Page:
While the majority (67%) of Americans own a pet, dogs are the nation’s number one furry companion with half of all Americans owning a dog, according to a research study from Mintel.
When a leading U.S. pet food supplier based in Arkansas encountered difficulties with its wet dog food processing line, the company knew it had to act quickly to meet the demand to feed man’s best friend. The processor realized that the sanitary rotary lobe pump it had been using was not well suited to its conveying tasks.
NETZSCH Pumps North America recommended a progressing cavity pump rather than a rotary lobe pump, given the specific demands of the application. After more than 18 months of use, the NETZSCH progressing cavity pump has eliminated the process concerns that had been causing downtime and lost profits.
The manufacturing process at the factory starts with frozen pieces of ground meat. The larger pieces are broken up and transferred to a cooking station via a screw conveyor. At the cooking station, the meat is prepared to specifications, and gravy sauce is added. The meat with gravy emulsion then moves into a dynamic mixer, and from there to the filling and packaging station.
The company had been employing sanitary rotary lobe pumps to transfer the meat emulsion with gravy both from the cooking station to the mixer and from the mixer to the filling and packaging station. These lobe pumps were not able to handle the high pressure clean-in-place (CIP) process that the processor required and made cleaning and sanitation difficult. These problems led to unplanned downtime, high maintenance costs, and loss in production.
Progressing cavity pumps can handle greater pressures, a wide range of viscosities, and the variability of slurries and emulsions. In addition, progressing cavity pumps feature pump performance that is not affected by the variations and changes that occur during the pet food maker’s production and cleaning processes. Progressing cavity pumps also offer a positive sealing effect between the rotor and stator creating distinct cavities, which permits the handling of higher pressure per stage than rotary lobe pumps.
After studying the application, NETZSCH presented NEMO® progressing cavity pumps as the best solution for transferring the meat and gravy emulsion from the cooking station to the mixer, and from the mixer to the filling and packaging station. In addition to solving the problem presented by the high cleaning pressure, the progressing cavity pump also improved the consistency of the emulsion due to its gentle shear characteristics.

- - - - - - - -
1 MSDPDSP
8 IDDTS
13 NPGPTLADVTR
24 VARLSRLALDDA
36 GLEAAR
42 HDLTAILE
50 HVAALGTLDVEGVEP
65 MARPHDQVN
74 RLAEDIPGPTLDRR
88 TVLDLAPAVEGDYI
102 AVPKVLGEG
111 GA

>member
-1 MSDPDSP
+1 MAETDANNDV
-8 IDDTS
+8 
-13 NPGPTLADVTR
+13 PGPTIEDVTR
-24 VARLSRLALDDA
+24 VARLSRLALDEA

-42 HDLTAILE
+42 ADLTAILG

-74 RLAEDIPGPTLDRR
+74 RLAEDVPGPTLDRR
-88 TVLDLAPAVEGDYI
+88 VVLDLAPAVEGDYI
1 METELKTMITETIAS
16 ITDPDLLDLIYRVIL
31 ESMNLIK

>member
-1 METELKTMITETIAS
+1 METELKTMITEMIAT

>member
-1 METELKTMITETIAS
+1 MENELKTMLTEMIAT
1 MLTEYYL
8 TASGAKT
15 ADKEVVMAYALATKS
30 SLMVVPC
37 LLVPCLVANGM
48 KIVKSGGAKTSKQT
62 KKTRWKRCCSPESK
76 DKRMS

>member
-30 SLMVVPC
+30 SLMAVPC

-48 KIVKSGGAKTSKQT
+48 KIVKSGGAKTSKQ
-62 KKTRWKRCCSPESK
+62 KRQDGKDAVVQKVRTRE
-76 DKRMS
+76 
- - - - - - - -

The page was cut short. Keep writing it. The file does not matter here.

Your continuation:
NETZSCH delivered NEMO® pumps in all 316 stainless steel polished construction with tri-clamp CIP and discharge connections. The pumps employ a stainless steel washdown motor for ease of cleaning, and were mounted on stainless steel baseplates with wheels and a handlebar for ease of movement. The open hopper and feed screw of the NEMO pumps provide a smooth entry for the emulsion in the suction housing of the pump and into the conveying elements.
The stator material selected was an elastomer compound, which complies with the FDA Standard 177.2600 Code of Regulations Title 21. This material offers a good balance of thermal properties as well as rheological properties to handle high pressures and enhance the service life of the stators. NEMO pumps are designed to ensure precise interference between the rotor and stator, thereby delivering the maximum possible pressure per stage.
The two-stage NEMO progressing cavity pumps installed at this pet food facility have been operating successfully, easily handling the CIP process. In addition, the pump has the added benefit of handling any pressure surges that may occur during normal operation. The temperature of the emulsion ranges between 37 and 86°F (3 and 30°C), while during the CIP process, the temperature ranges from 140 to 175 °F (60 to 80°C).
Since the pumps greatly reduced unplanned downtime, maintenance costs and production losses, they provide the pet food processor with a lower total cost of ownership and higher line profitability.